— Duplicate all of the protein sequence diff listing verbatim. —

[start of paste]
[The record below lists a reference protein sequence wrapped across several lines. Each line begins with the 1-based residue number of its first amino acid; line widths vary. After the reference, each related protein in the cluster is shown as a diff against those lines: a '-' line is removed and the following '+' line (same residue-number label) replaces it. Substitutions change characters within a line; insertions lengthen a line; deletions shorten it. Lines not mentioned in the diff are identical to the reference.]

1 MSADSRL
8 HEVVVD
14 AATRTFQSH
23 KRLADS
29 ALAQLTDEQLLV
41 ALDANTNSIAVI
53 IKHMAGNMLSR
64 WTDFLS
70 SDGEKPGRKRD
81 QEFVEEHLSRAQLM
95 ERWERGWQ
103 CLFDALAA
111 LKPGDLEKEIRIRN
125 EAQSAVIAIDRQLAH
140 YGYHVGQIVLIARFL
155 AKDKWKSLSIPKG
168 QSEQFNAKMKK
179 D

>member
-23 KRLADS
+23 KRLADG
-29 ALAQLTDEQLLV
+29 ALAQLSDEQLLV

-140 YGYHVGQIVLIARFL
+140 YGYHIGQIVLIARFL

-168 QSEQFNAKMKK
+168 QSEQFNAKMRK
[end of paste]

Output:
[The record below lists a reference protein sequence wrapped across several lines. Each line begins with the 1-based residue number of its first amino acid; line widths vary. After the reference, each related protein in the cluster is shown as a diff against those lines: a '-' line is removed and the following '+' line (same residue-number label) replaces it. Substitutions change characters within a line; insertions lengthen a line; deletions shorten it. Lines not mentioned in the diff are identical to the reference.]

1 MSADSRL
8 HEVVVD
14 AATRTFQSH
23 KRLADS
29 ALAQLTDEQLLV
41 ALDANTNSIAVI
53 IKHMAGNMLSR
64 WTDFLS
70 SDGEKPGRKRD
81 QEFVEEHLSRAQLM
95 ERWERGWQ
103 CLFDALAA
111 LKPGDLEKEIRIRN
125 EAQSAVIAIDRQLAH
140 YGYHVGQIVLIARFL
155 AKDKWKSLSIPKG
168 QSEQFNAKMKK
179 D

>member
-23 KRLADS
+23 KRLADG
-29 ALAQLTDEQLLV
+29 ALAQLSDEQLLV

-140 YGYHVGQIVLIARFL
+140 YGYHIGQIVLIARFL

-168 QSEQFNAKMKK
+168 QSEQFNAKMRK